Book Image

Fuzzing Against the Machine

By : Antonio Nappa, Eduardo Blázquez
Book Image

Fuzzing Against the Machine

By: Antonio Nappa, Eduardo Blázquez

Overview of this book

Emulation and fuzzing are among the many techniques that can be used to improve cybersecurity; however, utilizing these efficiently can be tricky. Fuzzing Against the Machine is your hands-on guide to understanding how these powerful tools and techniques work. Using a variety of real-world use cases and practical examples, this book helps you grasp the fundamental concepts of fuzzing and emulation along with advanced vulnerability research, providing you with the tools and skills needed to find security flaws in your software. The book begins by introducing you to two open source fuzzer engines: QEMU, which allows you to run software for whatever architecture you can think of, and American fuzzy lop (AFL) and its improved version AFL++. You’ll learn to combine these powerful tools to create your own emulation and fuzzing environment and then use it to discover vulnerabilities in various systems, such as iOS, Android, and Samsung's Mobile Baseband software, Shannon. After reading the introductions and setting up your environment, you’ll be able to dive into whichever chapter you want, although the topics gradually become more advanced as the book progresses. By the end of this book, you’ll have gained the skills, knowledge, and practice required to find flaws in any firmware by emulating and fuzzing it with QEMU and several fuzzing engines.
Table of Contents (18 chapters)
Part 1: Foundations
Part 2: Emulation and Fuzzing
Part 3: Advanced Concepts
Chapter 12: Conclusion and Final Remarks

A custom journey

This book has been designed to be in three self-contained parts – Foundations, Description of Emulation and Fuzzing, and Advanced Concepts – all of which include examples with famous open source firmware. The first part provides a deep and thoughtful understanding of emulation and fuzzing. These two techniques are extremely common and widespread in security research. Nonetheless, there are no reference books that talk about these matters in detail and help people start their journey toward understanding one of the most ancient and fascinating concepts in computer science, which is emulation. Fuzzing too is a very old technique, but it has become so sophisticated and advanced that evolutionary algorithms have been implemented to select the best inputs to trigger weird machine states and hunt for some vulnerabilities.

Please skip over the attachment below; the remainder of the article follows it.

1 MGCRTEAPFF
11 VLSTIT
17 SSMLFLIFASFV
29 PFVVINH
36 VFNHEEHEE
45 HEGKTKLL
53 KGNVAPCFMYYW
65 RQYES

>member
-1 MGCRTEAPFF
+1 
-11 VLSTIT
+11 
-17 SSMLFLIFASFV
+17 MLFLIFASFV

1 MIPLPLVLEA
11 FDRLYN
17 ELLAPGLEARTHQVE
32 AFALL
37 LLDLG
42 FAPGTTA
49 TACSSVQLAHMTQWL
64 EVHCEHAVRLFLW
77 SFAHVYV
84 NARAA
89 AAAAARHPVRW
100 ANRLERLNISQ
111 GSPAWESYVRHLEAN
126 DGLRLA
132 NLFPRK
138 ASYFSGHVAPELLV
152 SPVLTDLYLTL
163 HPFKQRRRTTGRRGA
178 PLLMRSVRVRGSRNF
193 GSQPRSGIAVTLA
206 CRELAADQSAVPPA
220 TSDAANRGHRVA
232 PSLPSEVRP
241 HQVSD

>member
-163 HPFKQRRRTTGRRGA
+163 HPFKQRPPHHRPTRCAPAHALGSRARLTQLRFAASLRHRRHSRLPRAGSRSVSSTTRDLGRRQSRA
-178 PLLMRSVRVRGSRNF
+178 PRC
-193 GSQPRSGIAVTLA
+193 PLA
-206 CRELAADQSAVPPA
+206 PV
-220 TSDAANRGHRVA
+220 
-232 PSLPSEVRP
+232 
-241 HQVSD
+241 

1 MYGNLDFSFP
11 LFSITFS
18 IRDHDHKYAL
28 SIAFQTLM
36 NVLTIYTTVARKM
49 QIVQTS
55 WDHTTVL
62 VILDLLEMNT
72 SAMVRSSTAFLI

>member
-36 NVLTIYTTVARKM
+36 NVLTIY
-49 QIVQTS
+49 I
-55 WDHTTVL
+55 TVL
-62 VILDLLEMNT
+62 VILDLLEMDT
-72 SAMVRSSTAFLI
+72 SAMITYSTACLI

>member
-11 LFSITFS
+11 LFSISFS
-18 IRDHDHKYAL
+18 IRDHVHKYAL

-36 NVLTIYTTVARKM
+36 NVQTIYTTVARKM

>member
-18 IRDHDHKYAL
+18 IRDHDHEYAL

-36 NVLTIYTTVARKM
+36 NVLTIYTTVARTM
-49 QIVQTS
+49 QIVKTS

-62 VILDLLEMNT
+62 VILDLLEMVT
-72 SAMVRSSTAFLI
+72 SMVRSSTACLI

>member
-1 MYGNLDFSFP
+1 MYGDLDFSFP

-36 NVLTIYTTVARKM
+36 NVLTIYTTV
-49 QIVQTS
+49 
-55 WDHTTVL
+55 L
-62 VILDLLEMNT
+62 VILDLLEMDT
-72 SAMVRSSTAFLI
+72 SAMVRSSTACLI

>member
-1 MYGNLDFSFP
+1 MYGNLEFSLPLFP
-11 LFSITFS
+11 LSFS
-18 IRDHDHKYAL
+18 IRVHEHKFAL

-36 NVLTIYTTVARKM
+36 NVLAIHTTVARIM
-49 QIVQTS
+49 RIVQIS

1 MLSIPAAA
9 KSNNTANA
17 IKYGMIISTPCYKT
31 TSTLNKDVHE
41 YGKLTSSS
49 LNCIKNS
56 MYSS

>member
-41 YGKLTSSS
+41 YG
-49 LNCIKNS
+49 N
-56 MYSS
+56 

The second part has the hard task of gluing very ancient concepts together with everyday reality. 80 years in computer science are probably comparable to millions of years in biology if you think about circuit miniaturization as a reference point. For that reason, in the second part of this book, we will deep-dive into practical examples where we will use the main tools from this book to get in touch with the world of vulnerability analysis of IoT devices with fuzzing techniques. While this is just an introduction, you will grasp the main concepts, and you will be able to practice these concepts with the proposed exercises.

Finally, in the third part of this book, we will guide you through real examples of fuzzing IoT devices. Here, you will learn how to configure the tools to work with emulated hardware, such as the iPhone 11, and how to use emulation with the corresponding configuration to fuzz this machine to look for vulnerabilities. Once we find possible attack vectors (possible vulnerabilities found by the fuzzer), we will learn how to exploit them using the tools professionals use to search for and exploit those vulnerabilities (for example, disassemblers, and debuggers).